It would be hard to call it a face-off, but both Gilbert & George (‘Scapegoating Pictures for London’ at White Cube Bermondsey to 30th Sept) and Mary Kelly (‘On the Passage of a Few People through a Rather Brief Passage of Time’ at Pippy Houldsworth, to 4th Oct) tackle political subject matter through a graphic photo-based style in red, black and white.
The self-proclaimed living sculptures are in feisty form, play the role of realist visionaries to guide us through the religiously-infected hostility they see in society. Bomb-like ‘hippy crack’ canisters, collected from East End streets on which nitrous oxide provides a popular ‘high’, carry a menace consistent with how often the Gilbert & George are digitally masked, fragmented and skeletonised. That said, 60 images – mostly 8 feet high – become a wearying grab of almost all of White Cube’s Bermondsey flagship, and that’s without the other half of the series, which is in Paris. Kelly’s much more modest show also bears witness: its images are derived from her own magazine archive of such collectively formative events as an anti-abortion rally in 1972 and the Vietnam War. Women’s domestic labour underpins what we see, as image and text is made up from units of lint, which Kelly casts in the filter screen of a tumble dryer over hundreds of cycles. So far as I can recall, figures largely hidden by burkas are – together with the Queen – Gilbert and George’s first portrayals of women… but I’d go to the female behind the scenes first.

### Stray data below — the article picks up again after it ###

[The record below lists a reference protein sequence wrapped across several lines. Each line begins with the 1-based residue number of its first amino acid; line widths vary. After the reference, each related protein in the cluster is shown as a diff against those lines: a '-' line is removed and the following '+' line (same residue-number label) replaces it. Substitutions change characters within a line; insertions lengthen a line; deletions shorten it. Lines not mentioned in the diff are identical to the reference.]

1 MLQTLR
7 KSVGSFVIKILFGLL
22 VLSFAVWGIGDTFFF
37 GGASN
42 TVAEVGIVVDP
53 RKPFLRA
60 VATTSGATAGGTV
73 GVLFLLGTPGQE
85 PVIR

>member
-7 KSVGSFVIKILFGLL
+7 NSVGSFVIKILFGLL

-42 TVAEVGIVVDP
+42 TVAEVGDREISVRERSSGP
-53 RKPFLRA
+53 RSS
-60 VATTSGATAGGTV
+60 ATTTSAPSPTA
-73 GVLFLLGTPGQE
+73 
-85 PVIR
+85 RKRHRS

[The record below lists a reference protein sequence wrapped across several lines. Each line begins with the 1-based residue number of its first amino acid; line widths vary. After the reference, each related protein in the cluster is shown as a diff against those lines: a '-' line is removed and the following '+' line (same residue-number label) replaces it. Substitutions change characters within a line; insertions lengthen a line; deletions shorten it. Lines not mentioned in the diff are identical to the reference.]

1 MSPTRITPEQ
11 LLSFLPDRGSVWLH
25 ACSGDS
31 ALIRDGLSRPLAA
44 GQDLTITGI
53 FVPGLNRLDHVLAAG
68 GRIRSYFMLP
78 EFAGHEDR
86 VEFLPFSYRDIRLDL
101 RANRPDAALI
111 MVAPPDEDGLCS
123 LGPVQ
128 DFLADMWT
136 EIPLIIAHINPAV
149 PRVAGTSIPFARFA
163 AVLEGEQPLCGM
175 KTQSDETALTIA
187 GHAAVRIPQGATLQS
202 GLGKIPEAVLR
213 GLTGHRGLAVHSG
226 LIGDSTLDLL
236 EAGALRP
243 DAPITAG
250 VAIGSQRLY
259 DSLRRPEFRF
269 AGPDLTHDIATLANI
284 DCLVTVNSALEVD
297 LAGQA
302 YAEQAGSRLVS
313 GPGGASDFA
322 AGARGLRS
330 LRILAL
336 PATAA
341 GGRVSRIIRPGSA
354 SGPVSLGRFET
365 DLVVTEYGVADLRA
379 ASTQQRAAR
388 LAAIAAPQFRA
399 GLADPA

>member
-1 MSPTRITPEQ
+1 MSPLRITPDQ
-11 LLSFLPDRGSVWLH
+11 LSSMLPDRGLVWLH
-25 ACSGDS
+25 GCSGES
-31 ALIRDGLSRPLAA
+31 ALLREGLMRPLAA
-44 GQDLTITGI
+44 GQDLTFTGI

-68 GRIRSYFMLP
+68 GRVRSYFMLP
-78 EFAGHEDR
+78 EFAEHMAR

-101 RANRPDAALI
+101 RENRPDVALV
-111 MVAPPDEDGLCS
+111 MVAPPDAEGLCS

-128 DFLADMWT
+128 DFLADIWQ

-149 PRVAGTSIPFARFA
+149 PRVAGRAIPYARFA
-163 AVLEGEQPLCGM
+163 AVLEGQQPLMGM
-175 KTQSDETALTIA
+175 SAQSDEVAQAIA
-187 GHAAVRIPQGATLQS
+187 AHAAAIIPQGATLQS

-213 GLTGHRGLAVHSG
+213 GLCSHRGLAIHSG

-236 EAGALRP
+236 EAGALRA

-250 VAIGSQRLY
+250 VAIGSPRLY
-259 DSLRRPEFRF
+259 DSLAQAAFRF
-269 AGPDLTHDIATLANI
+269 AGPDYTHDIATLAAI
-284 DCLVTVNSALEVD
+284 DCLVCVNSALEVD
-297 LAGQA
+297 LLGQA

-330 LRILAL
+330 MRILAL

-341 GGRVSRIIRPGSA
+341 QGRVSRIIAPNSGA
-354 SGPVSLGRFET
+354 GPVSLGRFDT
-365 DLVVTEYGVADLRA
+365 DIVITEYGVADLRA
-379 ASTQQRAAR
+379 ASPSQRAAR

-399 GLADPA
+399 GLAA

Gilbert & George: ‘Body Poppers’, 2013 – 226 x 317 cm
Most days art Critic Paul Carey-Kent spends hours on the train, traveling between his home in Southampton and his day job in Surrey. Could he, we asked, jot down whatever came into his head?